Atlanta Georgia CCW and business policies regarding

The company manual states the following which to me is vague for a CCW holder… Please provide opinions.

“Employees who utilize “company” premises to bring personal property to the workplace. There are exceptions, however to the type of personal property that can be brought into the workplace, including but not limited to:

  • Firearms, weapons, hazardous devices, hazardous substances, etc., unless specifically authorized by law.

Considering the last statement unless specifically authorized by law…. Does this mean a CCW carrier is authorized to carry since the law entitles a CCW holder to carry?

Thanks!!

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Welcome to the community @Mark716

I think this would be completely up to the interpretation of company management.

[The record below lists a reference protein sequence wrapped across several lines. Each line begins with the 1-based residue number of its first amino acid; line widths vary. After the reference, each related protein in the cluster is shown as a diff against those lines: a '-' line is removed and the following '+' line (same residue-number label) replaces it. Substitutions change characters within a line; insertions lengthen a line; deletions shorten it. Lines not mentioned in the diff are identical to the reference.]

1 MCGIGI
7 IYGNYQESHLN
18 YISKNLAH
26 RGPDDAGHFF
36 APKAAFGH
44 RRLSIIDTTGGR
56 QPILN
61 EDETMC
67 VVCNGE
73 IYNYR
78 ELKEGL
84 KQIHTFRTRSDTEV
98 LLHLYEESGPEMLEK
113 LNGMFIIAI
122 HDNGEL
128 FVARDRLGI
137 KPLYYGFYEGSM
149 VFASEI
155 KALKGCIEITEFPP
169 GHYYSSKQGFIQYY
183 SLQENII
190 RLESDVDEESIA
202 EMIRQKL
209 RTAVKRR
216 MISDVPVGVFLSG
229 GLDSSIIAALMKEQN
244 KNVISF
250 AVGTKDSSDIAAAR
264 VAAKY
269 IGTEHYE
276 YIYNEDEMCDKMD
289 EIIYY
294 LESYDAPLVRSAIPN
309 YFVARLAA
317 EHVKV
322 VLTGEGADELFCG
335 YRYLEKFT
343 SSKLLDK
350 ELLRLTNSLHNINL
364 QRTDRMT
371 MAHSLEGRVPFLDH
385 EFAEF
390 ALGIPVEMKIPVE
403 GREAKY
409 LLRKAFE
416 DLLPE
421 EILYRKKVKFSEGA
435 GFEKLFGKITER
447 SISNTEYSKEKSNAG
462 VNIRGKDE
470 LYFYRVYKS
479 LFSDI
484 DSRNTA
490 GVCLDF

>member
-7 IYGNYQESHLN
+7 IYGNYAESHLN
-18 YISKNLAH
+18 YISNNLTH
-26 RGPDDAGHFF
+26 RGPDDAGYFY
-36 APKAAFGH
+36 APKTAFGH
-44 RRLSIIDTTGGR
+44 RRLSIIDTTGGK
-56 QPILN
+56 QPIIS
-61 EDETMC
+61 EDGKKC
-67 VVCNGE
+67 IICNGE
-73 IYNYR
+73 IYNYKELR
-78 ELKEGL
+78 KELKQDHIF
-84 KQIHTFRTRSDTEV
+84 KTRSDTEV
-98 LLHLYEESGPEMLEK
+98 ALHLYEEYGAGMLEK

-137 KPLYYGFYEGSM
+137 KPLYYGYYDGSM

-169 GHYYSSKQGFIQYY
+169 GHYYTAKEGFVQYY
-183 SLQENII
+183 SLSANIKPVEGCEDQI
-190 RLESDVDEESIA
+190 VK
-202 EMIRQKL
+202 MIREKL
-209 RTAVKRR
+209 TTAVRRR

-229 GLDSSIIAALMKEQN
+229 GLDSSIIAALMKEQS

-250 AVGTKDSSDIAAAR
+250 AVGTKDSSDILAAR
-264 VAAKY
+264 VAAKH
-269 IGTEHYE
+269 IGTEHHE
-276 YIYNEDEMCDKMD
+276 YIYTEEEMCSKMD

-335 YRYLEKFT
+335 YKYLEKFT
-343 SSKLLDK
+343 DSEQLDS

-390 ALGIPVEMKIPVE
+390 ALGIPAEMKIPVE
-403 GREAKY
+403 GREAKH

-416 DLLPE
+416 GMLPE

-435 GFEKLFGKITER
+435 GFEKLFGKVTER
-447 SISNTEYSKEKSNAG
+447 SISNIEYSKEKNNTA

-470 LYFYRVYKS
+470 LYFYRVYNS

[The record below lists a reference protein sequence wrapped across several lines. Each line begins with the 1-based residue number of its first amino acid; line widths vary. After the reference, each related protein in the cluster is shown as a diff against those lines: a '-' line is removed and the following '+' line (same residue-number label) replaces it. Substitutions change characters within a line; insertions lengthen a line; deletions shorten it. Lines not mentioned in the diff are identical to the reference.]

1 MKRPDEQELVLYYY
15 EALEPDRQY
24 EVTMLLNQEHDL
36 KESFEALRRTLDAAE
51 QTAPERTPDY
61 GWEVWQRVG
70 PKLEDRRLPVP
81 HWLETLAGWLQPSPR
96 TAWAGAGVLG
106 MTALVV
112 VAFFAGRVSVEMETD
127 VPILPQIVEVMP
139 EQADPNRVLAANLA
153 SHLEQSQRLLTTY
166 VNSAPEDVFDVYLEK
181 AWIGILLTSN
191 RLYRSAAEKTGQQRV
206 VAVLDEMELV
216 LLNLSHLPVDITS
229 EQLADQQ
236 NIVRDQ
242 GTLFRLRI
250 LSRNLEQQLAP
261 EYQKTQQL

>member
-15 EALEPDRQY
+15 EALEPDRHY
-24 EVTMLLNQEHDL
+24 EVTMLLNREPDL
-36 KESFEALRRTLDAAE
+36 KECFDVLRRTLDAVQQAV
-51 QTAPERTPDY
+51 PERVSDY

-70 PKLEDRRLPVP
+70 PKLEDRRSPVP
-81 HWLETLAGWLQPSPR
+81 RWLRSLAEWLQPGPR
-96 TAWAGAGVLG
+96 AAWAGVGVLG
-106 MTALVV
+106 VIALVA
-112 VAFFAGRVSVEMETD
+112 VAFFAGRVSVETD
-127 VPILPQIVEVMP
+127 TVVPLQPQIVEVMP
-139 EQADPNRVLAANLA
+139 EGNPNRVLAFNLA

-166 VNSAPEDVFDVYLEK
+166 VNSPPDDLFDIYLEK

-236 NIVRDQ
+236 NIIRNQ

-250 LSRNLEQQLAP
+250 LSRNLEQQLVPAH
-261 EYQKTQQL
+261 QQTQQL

The best way to determine that would be to ask for clarification. Though you may not get the answer you would like.

You could also just carry under your interpretation of their rule which seems reasonable since you are allowed by law to carry in places that are not restricted. But if you are found to be carrying and they consider a firearm a forbidden item regardless of your license you could face termination. If you have anti gun coworkers they might also raise a stink and cause trouble for you regardless of what the policy intends.

This would be a tough call for me because I would prefer no one knows I am carrying so would be reluctant to ask management. But I also wouldn’t want to risk termination for misunderstanding the company policy. Maybe you can come up with a stealthy way to inquire without implying that you want to carry there.

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Welcome to the family brother @Mark716 and you are blessed to be here.

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I’ve learned when dealing with HR, assume the worst possible outcome and take that as policy. Remember, HR isn’t there to protect you, it’s there to protect the company.